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Wednesday, September 13, 2017
Boyd Meets Girl, Rupert Boyd, Laura Metcalf, Music for Cello and Guitar
The Boyd is classical guitarist Rupert Boyd. The "Girl" is cellist Laura Metcalf. Both have a beautiful sound and the technique to match. And the blend of the two makes for a special confluence.
It is the brightly variegated repertoire that helps make the program especially pleasurable. We have more or less lesser-known contemporary works in Jaime Zenamon's "Reflexoes No. 6," Ross Edwards' "Arafura Arioso," Radames Gnattali's "Allegretto Comodo." Then there are the more familiar Astor Piazzolla "Cafe 1930: and Arvo Part's "Spiegel im Spiegel."
And then for the more venerable classic side we have four of Bach's "Two-Part Inventions," Faure's "Pavanne, Op. 50," de Falla's "Siete Canciones Populares Espanolas." And to cap it all off there is an arrangement of Michael Jackson's song "Human Nature."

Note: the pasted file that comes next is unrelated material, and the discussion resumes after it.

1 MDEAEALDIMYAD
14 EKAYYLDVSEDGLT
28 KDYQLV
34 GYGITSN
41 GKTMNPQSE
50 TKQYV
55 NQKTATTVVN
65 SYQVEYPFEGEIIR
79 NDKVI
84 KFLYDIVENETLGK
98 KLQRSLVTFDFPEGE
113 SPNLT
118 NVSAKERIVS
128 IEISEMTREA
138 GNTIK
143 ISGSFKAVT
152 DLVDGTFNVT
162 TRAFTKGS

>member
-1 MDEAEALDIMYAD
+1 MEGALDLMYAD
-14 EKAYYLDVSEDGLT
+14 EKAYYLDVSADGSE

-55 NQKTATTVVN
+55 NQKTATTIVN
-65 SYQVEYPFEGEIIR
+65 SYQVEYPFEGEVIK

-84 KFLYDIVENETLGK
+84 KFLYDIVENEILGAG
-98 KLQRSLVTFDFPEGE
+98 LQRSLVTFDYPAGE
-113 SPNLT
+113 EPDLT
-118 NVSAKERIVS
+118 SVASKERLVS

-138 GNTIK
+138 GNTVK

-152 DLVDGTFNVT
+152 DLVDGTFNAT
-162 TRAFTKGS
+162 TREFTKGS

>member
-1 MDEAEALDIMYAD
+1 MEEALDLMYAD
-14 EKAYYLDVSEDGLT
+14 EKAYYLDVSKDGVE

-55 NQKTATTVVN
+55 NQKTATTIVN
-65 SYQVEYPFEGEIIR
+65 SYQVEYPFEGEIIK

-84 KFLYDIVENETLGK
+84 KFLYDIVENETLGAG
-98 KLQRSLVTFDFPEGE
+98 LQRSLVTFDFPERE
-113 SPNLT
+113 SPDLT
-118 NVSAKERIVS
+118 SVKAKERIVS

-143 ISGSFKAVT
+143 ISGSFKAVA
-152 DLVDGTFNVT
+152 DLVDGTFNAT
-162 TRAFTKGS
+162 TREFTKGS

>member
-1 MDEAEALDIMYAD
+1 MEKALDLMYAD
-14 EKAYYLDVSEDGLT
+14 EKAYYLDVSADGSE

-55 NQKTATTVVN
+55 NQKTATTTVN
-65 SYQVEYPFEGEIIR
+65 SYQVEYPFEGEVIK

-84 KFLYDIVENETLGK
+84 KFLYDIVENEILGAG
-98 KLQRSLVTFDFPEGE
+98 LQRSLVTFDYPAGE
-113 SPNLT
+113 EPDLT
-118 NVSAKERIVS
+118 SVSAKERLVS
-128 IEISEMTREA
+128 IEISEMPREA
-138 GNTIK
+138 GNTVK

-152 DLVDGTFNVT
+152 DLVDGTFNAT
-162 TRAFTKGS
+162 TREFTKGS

It is the artistry of the two that ultimately makes this program stand out, that and the Boyd-Metcalfe arrangements for guitar and cello (as applicable) and the open-ended adventure of the program itself.
If you have expectations about the wonderful sound of cello and classical guitar together, they are met with absolute style and grace in the twin sonarities of Boyd and Metcalfe. More than met, really. Boyd Meets Girl is one of those fortunate intersection where we hear bells as much as they do.
A program that will appeal to a wide swath of listeners. It will do so with artistry at the highest levels.